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Yellowstone Grizzly

Grizzly Bear Involved in Hiker Death Euthanized

DNA testing has confirmed the grizzly bear captured Friday was responsible for the death of a 63-year old hiker.

Lance Crosby, a seasonal employee with Medcor, which runs three urgent care facilities in Yellowstone National Park, was found dead August 7 off the Elephant Back Loop Trail, the apparent victim of a bear attack. His body was partially eaten and cached off-trail. A forensic autopsy conducted Monday confirmed Crosby’s death was bear related.

Park officials were tasked to look for a female grizzly bear and at least one cub, based on partial tracks discovered at the scene. After Park biologists laid grizzly traps around the cache site of Crosby’s body Friday evening, they captured a female grizzly bear. By the end of the weekend, they had both her cubs in custody as well.

Park officials ran several tests to establish whether the bear they had in custody was involved in Crosby’s death. Biologist tested bear hair samples collected from the hiker’s body and determined that the female’s bite range correlated with canine teeth puncture wounds found on the body.

All tests, in addition to the fact that all three bears returned to the site of Crosby’s body after his body was discovered, confirmed the grizzly sow in custody was the bear responsible for Crosby’s death.

Yellowstone officials euthanized the grizzly sow earlier today.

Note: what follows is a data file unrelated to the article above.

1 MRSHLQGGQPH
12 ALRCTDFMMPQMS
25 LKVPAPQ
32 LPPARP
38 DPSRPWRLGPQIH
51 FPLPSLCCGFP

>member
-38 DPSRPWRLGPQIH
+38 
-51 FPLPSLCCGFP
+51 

The decision to euthanize was complicated by the lack of eyewitness testimony regarding whether the attack was predatory or defensive; however, officials noted that, in addition to the DNA evidence verifying the bear’s involvement, because the body had been partially consumed and cached, it did not fit the parameters of normal defensive encounters. Normally, when a grizzly sow is defending its cubs against a perceived threat, it does not feed on its provoker.

“As managers of Yellowstone National Park, we balance the preservation of park resources with public safety,” said Yellowstone National Park Superintendent Dan Wenk in a Yellowstone press release. “Our decision takes into account the facts of the case, the goals of the bear management program, and the long term viability of the grizzly bear population as a whole, rather than an individual bear.”

The grizzly cubs captured over the weekend will not be euthanized. Rather, thanks to an arrangement through the Association of Zoos and Aquariums, they will be transferred to an accredited facility. The details have not been finalized, but the facility receiving these cubs is expected to make an announcement Friday.

The trail closures that currently encompass Elephant Back Loop Trail and Natural Bridge Trail will be lifted Friday, August 14.

About Sean Reichard

Sean Reichard is the editor of Yellowstone Insider and author of Yellowstone Insider For Families 2017.

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